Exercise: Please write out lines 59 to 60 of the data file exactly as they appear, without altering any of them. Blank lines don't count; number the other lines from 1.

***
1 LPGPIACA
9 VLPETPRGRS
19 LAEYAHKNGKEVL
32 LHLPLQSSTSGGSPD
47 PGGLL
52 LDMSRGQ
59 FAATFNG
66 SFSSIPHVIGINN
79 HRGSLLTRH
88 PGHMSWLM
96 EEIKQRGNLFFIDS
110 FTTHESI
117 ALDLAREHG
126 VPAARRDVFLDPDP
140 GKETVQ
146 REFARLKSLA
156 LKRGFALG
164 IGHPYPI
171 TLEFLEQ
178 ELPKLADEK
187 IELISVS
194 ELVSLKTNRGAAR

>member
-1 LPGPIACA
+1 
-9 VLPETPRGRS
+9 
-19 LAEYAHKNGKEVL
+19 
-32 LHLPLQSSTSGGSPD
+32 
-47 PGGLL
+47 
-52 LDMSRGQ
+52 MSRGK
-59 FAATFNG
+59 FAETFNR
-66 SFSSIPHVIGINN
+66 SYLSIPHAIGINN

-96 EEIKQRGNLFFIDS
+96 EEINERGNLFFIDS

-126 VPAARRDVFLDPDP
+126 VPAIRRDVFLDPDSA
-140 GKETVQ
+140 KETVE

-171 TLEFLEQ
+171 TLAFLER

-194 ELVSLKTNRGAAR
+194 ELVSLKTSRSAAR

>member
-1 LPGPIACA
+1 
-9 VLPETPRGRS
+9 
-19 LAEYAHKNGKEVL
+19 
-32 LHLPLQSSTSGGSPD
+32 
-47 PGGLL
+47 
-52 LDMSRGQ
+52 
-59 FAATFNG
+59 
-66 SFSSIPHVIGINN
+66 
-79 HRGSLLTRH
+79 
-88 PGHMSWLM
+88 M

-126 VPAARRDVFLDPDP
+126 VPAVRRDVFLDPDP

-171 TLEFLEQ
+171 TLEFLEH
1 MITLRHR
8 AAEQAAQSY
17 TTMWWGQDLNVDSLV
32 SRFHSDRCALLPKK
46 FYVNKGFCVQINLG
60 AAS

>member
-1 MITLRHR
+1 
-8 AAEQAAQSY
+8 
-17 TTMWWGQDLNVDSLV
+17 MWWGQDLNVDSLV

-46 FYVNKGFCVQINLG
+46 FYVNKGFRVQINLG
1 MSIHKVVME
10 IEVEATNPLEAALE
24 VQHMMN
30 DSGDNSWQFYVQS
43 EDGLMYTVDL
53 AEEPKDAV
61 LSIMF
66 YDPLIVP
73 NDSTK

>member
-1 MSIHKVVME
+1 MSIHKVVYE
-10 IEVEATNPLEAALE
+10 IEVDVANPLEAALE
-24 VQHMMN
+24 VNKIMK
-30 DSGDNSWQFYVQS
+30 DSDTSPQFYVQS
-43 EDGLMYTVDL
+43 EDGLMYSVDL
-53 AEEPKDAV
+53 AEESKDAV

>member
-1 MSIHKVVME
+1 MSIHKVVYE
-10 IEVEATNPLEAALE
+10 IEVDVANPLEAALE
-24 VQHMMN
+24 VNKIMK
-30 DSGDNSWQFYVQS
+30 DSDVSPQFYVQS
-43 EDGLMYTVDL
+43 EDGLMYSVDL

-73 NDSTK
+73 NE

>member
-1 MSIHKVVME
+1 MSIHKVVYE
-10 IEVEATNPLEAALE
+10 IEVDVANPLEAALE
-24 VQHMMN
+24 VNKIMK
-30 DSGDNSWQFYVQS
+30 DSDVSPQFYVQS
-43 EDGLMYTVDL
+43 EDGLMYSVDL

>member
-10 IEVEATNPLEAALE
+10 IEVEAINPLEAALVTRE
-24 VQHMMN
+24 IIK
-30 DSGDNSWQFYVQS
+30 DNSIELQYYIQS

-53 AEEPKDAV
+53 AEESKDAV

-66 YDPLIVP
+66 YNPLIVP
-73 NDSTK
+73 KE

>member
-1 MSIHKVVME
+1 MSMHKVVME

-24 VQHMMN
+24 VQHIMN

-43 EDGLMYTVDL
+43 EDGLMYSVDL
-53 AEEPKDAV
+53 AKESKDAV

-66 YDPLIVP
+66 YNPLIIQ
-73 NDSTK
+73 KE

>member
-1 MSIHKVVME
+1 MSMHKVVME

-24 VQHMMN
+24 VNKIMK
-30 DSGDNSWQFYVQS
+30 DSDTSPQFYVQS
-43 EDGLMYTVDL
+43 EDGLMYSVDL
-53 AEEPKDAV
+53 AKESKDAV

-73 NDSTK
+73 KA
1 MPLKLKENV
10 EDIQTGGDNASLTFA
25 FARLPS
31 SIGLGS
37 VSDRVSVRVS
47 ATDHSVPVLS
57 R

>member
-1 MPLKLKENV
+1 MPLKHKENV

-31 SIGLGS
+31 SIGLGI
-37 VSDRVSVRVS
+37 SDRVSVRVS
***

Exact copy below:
-47 PGGLL
+47 